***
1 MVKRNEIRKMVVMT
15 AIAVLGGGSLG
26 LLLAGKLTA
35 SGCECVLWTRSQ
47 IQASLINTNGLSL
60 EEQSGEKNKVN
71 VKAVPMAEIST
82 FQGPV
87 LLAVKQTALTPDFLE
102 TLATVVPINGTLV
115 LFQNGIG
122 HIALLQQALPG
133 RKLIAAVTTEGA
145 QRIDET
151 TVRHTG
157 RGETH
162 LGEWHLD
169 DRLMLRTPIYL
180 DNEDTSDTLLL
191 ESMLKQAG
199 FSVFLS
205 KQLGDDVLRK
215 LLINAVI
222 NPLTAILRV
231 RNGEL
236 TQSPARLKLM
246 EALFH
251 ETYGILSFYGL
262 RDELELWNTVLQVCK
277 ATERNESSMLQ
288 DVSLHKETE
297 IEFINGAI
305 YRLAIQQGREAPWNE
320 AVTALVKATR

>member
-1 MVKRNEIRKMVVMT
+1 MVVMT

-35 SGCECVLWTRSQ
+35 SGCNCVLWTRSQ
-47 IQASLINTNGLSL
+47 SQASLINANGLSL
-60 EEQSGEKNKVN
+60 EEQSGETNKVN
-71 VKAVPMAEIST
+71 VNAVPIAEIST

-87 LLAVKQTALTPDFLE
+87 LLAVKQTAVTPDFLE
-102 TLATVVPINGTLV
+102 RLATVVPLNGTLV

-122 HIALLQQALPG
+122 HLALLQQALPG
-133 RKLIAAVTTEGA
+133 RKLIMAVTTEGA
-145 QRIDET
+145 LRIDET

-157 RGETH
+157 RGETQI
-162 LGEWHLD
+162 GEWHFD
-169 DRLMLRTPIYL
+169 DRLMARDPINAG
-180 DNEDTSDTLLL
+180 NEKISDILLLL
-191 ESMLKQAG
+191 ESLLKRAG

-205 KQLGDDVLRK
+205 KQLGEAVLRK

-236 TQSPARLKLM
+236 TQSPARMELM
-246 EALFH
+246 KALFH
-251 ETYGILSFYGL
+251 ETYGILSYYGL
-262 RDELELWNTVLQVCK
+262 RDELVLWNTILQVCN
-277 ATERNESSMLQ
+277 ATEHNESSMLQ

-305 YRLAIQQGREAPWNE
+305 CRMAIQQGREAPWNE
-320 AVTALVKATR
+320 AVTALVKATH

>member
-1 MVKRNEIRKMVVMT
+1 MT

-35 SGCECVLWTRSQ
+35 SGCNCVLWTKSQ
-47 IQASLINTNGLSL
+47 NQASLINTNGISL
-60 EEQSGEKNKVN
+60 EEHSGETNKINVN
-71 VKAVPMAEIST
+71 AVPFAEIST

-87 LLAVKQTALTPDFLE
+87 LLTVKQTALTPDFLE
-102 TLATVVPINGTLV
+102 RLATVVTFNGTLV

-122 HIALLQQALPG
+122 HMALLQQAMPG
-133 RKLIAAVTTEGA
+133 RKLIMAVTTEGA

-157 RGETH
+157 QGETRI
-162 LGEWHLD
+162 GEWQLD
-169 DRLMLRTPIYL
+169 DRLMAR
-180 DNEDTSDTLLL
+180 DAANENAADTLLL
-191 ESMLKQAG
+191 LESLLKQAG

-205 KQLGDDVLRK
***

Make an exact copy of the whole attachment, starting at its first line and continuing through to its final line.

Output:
1 MVKRNEIRKMVVMT
15 AIAVLGGGSLG
26 LLLAGKLTA
35 SGCECVLWTRSQ
47 IQASLINTNGLSL
60 EEQSGEKNKVN
71 VKAVPMAEIST
82 FQGPV
87 LLAVKQTALTPDFLE
102 TLATVVPINGTLV
115 LFQNGIG
122 HIALLQQALPG
133 RKLIAAVTTEGA
145 QRIDET
151 TVRHTG
157 RGETH
162 LGEWHLD
169 DRLMLRTPIYL
180 DNEDTSDTLLL
191 ESMLKQAG
199 FSVFLS
205 KQLGDDVLRK
215 LLINAVI
222 NPLTAILRV
231 RNGEL
236 TQSPARLKLM
246 EALFH
251 ETYGILSFYGL
262 RDELELWNTVLQVCK
277 ATERNESSMLQ
288 DVSLHKETE
297 IEFINGAI
305 YRLAIQQGREAPWNE
320 AVTALVKATR

>member
-1 MVKRNEIRKMVVMT
+1 MVVMT

-35 SGCECVLWTRSQ
+35 SGCNCVLWTRSQ
-47 IQASLINTNGLSL
+47 SQASLINANGLSL
-60 EEQSGEKNKVN
+60 EEQSGETNKVN
-71 VKAVPMAEIST
+71 VNAVPIAEIST

-87 LLAVKQTALTPDFLE
+87 LLAVKQTAVTPDFLE
-102 TLATVVPINGTLV
+102 RLATVVPLNGTLV

-122 HIALLQQALPG
+122 HLALLQQALPG
-133 RKLIAAVTTEGA
+133 RKLIMAVTTEGA
-145 QRIDET
+145 LRIDET

-157 RGETH
+157 RGETQI
-162 LGEWHLD
+162 GEWHFD
-169 DRLMLRTPIYL
+169 DRLMARDPINAG
-180 DNEDTSDTLLL
+180 NEKISDILLLL
-191 ESMLKQAG
+191 ESLLKRAG

-205 KQLGDDVLRK
+205 KQLGEAVLRK

-236 TQSPARLKLM
+236 TQSPARMELM
-246 EALFH
+246 KALFH
-251 ETYGILSFYGL
+251 ETYGILSYYGL
-262 RDELELWNTVLQVCK
+262 RDELVLWNTILQVCN
-277 ATERNESSMLQ
+277 ATEHNESSMLQ

-305 YRLAIQQGREAPWNE
+305 CRMAIQQGREAPWNE
-320 AVTALVKATR
+320 AVTALVKATH

>member
-1 MVKRNEIRKMVVMT
+1 MT

-35 SGCECVLWTRSQ
+35 SGCNCVLWTKSQ
-47 IQASLINTNGLSL
+47 NQASLINTNGISL
-60 EEQSGEKNKVN
+60 EEHSGETNKINVN
-71 VKAVPMAEIST
+71 AVPFAEIST

-87 LLAVKQTALTPDFLE
+87 LLTVKQTALTPDFLE
-102 TLATVVPINGTLV
+102 RLATVVTFNGTLV

-122 HIALLQQALPG
+122 HMALLQQAMPG
-133 RKLIAAVTTEGA
+133 RKLIMAVTTEGA

-157 RGETH
+157 QGETRI
-162 LGEWHLD
+162 GEWQLD
-169 DRLMLRTPIYL
+169 DRLMAR
-180 DNEDTSDTLLL
+180 DAANENAADTLLL
-191 ESMLKQAG
+191 LESLLKQAG

-205 KQLGDDVLRK